My first official #Teach2Teach post will be answering Garrett's question. Here's what he asked:
"How do all these teachers balance the workload between teaching and planning? Now that I am getting ready to perform all this work, I am beginning to wonder how anyone manages it at all."
Well Garrett, the truth is that you have asked the quintessential question for teachers of all subjects everywhere in all of mankind. I know, you probably didn't want to hear THAT, but it is true. It is also the reason I chose your question first. As a teacher, you can't do anything with your subject matter until you develop a system for managing your workload. I think the quick answer is that this is a constant struggle that every teacher deals with every day of the school year. The longer answer is more connected to each teacher's personality, style, strengths and weaknesses. All I can really tell you is how I try to manage things in my world. So, here is my list of things I do to manage the balance between teaching and planning.
This takes time to do. Know what you are distracted by and what helps you focus, know what things are hard for you to do and know what things are as easy as second nature for you, and finally get to know what things you know well and what you don't know well. Give yourself permission not to be perfect and to have areas that need growth, but make sure that you find solutions for them. The reality of teaching that most outsiders DON'T know about is that there is never a moment where there isn't work to do. From the early days in August before students are ever in classrooms until the very last day of school, teachers are busy. There is never one single day when a teacher leaves his job saying, "It's all done." The only way to really manage all that you have to do is to know what your organizational strengths and weaknesses are and supplement in whatever ways are easiest to integrate into your lifestyle. For example, I have the style and temperament of an artist, so anything remotely creative I am on top of like white on rice. I know I have a tendency to choose those tasks over the more mundane parts of my job because I like them better, and I even find myself making excuses for it, too. I know that one of my biggest weaknesses as a teacher is getting the miscellaneous administrative paperwork done and done ON TIME. This includes web based training, digital surveys and all the red tape that no one ever tells you exists before you start your first day of work as a teacher. In order to get those things done in a timely manner I literally have to schedule their due dates into the calendar so that I can prioritize them based on importance and deadline. I make lots of lists and I check them often. A relatively new tool I use for listing is Google Keep. It is like digital post it notes, and I love post it notes! This Google app allows me to access my lists from any web connected device, so my lists are always right there whenever I need them. I have to admit, even with these tools in place I don't always get things there on time, but it helps. I highly recommend that you start to analyze yourself now to prepare for what this will look like when you are in the classroom. What things do you struggle with? What responsibilities are you an ace at getting done without reminders or help? It is likely similar things will have their similar qualities about them when you start teaching, so be brutally honest with yourself about these things and avoid trying to convince yourself otherwise.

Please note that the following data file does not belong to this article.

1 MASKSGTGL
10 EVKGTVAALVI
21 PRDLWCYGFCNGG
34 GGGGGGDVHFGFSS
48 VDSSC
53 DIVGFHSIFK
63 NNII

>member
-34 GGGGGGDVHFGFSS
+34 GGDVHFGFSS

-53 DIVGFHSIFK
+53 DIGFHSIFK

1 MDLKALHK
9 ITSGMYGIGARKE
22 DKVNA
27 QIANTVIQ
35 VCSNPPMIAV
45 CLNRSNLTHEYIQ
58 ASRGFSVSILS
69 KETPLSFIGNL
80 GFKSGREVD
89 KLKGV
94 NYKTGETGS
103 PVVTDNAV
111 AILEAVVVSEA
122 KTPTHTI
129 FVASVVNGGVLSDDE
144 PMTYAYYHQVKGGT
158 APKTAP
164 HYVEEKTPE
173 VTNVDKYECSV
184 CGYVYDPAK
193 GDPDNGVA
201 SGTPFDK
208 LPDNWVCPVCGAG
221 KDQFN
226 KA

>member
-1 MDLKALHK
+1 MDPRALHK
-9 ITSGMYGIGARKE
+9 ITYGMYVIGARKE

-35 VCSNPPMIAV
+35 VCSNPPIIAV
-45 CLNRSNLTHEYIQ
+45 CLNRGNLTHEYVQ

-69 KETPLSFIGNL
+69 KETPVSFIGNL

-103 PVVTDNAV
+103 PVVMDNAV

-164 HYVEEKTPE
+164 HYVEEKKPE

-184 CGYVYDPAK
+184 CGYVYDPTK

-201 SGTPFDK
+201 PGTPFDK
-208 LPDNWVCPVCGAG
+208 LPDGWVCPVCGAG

Train Yourself to Faithfully Use ONE Calendar
When I was younger I was a genius at keeping track of dates and deadlines without writing anything down. At least I think that is true. What is probably more true is that I had less to keep track of so I am romanticizing my younger self's memory. Nowadays I often feel like there is a fog that has consumed my head when it comes to keeping dates and deadlines straight, but tagging onto my first point, I know now that I am a person who relies upon this premise: If it is written down, I don't have to remember it. So this means I have to always write things like dates down. For me, using my Outlook calendar and syncing it to my smart phone has been the easiest thing to do. I put everything I can into it. As soon as I know any dates I program them into the calendar, color code them and set reminders. Everything goes into it: duty, meetings, blogging plans, grading periods, important assessments, state testing, and anything else I can think of. Nothing is too important and nothing is too basic not to note in the calendar. Whatever you do, make sure that you commit to ONE calendar to manage and be disciplined about keeping it current.